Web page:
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The Timber

Henry Vaughan 1621 (Brecknockshire) – 1695



Sure thou didst flourish once! and many springs,
Many bright mornings, much dew, many showers,
Pass'd o'er thy head; many light hearts and wings,
Which now are dead, lodg'd in thy living bowers.

And still a new succession sings and flies;
Fresh groves grow up, and their green branches shoot
Towards the old and still enduring skies,
While the low violet thrives at their root.

But thou beneath the sad and heavy line
Of death, doth waste all senseless, cold, and dark;
Where not so much as dreams of light may shine,
Nor any thought of greenness, leaf, or bark.

And yet—as if some deep hate and dissent,
Bred in thy growth betwixt high winds and thee,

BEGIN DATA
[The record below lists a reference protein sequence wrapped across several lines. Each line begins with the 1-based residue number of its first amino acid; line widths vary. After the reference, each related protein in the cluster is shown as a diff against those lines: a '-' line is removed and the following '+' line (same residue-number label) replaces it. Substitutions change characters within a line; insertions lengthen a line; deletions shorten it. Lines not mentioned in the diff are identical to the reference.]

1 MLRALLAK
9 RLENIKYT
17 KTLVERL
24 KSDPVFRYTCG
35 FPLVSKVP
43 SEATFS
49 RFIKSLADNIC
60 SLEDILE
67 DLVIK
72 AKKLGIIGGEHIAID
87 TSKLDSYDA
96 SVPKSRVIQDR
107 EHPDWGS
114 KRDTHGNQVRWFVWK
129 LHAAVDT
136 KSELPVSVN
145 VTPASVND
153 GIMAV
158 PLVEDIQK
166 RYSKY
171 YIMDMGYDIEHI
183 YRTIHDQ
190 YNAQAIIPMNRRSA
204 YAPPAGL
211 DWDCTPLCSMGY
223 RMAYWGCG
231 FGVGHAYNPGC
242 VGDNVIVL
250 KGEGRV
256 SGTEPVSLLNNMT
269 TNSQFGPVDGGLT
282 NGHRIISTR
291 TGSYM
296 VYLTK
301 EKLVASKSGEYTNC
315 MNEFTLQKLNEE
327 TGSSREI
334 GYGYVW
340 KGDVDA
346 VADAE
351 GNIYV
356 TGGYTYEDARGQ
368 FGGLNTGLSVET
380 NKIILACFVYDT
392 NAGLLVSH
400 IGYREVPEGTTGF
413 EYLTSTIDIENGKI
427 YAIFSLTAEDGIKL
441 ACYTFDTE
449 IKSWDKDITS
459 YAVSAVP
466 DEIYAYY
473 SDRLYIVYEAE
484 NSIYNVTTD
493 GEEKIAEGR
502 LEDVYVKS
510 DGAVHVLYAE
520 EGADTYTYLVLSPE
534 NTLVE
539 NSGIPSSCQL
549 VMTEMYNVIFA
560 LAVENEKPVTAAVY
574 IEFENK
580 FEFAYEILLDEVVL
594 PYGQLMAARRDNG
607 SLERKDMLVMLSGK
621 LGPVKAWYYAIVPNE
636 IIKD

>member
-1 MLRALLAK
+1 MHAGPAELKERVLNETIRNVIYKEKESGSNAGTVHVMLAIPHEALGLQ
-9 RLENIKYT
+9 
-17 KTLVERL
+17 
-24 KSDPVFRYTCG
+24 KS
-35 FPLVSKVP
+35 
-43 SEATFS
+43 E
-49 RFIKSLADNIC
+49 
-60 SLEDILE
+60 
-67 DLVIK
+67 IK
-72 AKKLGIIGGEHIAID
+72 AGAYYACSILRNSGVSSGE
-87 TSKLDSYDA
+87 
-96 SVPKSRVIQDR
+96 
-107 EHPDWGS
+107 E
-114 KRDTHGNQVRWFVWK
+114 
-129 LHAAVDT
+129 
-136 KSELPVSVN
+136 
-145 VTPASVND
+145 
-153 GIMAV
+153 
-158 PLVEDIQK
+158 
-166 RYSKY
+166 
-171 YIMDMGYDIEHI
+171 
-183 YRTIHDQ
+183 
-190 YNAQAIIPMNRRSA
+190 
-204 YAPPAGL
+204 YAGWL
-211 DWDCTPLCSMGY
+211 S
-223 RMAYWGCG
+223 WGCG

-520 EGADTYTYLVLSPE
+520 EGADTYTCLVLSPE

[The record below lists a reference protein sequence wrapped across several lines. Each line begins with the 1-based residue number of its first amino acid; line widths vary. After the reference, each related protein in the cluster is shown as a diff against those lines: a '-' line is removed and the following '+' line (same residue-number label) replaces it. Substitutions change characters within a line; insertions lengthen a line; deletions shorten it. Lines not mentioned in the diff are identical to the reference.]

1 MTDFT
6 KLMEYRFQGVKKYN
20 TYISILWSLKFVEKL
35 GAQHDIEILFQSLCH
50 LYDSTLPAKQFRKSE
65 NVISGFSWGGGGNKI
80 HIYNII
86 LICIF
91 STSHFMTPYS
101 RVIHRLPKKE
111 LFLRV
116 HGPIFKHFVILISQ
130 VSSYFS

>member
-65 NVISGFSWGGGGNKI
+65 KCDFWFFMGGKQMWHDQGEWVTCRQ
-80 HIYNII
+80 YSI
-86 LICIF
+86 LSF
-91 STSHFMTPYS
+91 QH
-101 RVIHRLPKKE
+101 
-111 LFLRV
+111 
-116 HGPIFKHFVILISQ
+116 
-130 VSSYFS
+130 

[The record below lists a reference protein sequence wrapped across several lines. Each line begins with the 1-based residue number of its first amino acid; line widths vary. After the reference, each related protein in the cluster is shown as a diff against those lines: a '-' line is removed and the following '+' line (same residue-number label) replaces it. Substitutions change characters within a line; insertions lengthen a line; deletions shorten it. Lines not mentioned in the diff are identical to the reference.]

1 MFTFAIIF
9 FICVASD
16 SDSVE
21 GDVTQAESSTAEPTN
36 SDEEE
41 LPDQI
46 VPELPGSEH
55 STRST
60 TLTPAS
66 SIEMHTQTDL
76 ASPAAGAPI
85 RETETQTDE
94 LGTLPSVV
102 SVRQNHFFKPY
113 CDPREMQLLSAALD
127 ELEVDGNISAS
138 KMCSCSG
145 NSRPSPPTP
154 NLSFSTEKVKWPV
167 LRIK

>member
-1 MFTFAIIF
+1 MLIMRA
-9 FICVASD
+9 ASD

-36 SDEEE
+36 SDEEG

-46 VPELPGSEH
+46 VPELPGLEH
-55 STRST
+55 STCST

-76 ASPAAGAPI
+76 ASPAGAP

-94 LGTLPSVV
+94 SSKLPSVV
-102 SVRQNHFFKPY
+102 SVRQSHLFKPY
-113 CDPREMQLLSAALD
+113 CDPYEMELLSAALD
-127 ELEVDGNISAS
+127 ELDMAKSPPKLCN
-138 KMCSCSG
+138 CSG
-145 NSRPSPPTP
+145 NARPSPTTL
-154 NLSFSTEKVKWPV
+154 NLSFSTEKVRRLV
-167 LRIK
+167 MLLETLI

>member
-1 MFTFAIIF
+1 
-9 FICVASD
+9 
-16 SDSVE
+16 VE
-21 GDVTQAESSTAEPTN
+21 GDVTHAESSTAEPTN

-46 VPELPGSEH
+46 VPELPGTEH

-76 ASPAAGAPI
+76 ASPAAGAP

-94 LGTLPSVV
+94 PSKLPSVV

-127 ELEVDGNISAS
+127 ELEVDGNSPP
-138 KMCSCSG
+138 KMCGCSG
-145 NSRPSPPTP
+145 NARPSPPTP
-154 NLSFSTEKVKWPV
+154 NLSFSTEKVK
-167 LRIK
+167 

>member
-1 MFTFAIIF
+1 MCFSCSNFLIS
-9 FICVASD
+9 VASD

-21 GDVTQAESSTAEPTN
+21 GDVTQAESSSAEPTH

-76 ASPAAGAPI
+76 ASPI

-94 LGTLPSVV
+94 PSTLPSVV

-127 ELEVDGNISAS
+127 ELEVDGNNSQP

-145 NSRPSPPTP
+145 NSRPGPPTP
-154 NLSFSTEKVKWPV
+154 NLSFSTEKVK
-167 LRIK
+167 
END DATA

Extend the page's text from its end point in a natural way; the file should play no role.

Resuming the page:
Were still alive—thou dost great storms resent
Before they come, and know'st how near they be.

Else all at rest thou liest, and the fierce breath
Of tempests can no more disturb thy ease;
But this thy strange resentment after death
Means only those who broke—in life—thy peace.

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Submitted on May 13, 2011

51 sec read
118

Quick analysis:

Scheme ABAB CDCD EFEF GHGH IXIX
Closest metre Iambic pentameter
Characters 945
Words 167
Stanzas 5
Stanza Lengths 4, 4, 4, 4, 4

Henry Vaughan

Henry Vaughan was a Welsh author, physician and metaphysical poet. Vaughan and his twin brother, the hermetic philosopher and alchemist Thomas Vaughan, were the sons of Thomas Vaughan and his wife Denise of 'Trenewydd', Newton, in Brecknockshire, Wales. Their grandfather, William, was the owner of Tretower Court. Vaughan spent most of his life in the village of Llansantffraed, near Brecon, where he is also buried. more…

All Henry Vaughan poems | Henry Vaughan Books

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    "The Timber" Poetry.com. STANDS4 LLC, 2023. Web. 27 Jan. 2023. <https://www.poetry.com/poem/18461/the-timber>.

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